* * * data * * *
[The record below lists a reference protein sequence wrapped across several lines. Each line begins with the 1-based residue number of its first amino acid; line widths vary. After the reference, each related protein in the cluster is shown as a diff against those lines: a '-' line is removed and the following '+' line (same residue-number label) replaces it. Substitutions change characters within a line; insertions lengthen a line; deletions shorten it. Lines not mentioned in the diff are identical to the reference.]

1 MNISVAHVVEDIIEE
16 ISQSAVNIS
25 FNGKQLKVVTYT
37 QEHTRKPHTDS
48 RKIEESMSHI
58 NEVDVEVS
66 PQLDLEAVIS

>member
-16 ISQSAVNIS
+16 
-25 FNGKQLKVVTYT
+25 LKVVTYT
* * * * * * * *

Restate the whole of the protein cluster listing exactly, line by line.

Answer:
[The record below lists a reference protein sequence wrapped across several lines. Each line begins with the 1-based residue number of its first amino acid; line widths vary. After the reference, each related protein in the cluster is shown as a diff against those lines: a '-' line is removed and the following '+' line (same residue-number label) replaces it. Substitutions change characters within a line; insertions lengthen a line; deletions shorten it. Lines not mentioned in the diff are identical to the reference.]

1 MNISVAHVVEDIIEE
16 ISQSAVNIS
25 FNGKQLKVVTYT
37 QEHTRKPHTDS
48 RKIEESMSHI
58 NEVDVEVS
66 PQLDLEAVIS

>member
-16 ISQSAVNIS
+16 
-25 FNGKQLKVVTYT
+25 LKVVTYT